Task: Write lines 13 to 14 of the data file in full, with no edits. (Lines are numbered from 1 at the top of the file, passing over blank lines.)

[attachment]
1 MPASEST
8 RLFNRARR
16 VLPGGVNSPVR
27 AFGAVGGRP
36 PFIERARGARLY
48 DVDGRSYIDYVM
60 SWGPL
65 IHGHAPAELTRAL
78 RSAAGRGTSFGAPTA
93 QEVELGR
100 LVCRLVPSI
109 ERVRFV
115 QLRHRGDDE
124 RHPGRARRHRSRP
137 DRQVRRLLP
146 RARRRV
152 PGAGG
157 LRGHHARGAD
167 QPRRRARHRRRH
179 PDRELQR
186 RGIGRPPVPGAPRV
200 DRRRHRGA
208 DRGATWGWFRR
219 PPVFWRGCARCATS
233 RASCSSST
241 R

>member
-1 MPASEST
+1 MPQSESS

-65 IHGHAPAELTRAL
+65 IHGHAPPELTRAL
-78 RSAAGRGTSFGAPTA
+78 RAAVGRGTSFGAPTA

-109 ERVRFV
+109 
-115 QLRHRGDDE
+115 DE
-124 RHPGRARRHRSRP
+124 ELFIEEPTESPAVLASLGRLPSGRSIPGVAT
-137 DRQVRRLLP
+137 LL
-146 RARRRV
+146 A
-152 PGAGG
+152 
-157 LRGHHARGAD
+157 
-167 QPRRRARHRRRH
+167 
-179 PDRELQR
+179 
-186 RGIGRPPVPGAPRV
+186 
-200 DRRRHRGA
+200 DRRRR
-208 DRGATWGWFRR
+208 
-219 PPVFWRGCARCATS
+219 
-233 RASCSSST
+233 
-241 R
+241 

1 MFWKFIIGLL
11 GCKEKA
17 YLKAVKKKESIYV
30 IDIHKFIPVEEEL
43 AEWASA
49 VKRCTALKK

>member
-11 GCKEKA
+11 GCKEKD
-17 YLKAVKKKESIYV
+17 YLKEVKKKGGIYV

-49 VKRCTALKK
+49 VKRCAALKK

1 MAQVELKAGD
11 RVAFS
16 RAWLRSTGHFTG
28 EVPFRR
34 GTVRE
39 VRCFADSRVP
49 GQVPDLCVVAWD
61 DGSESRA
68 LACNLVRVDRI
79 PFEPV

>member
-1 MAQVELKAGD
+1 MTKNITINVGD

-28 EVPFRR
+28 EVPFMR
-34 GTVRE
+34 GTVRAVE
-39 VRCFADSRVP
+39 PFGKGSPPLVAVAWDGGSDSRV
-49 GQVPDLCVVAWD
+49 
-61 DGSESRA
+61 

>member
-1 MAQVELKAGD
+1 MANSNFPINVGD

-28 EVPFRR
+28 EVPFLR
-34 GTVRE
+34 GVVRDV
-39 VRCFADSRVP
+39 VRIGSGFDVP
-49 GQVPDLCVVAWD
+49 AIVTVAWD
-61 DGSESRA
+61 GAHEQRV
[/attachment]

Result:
115 QLRHRGDDE
124 RHPGRARRHRSRP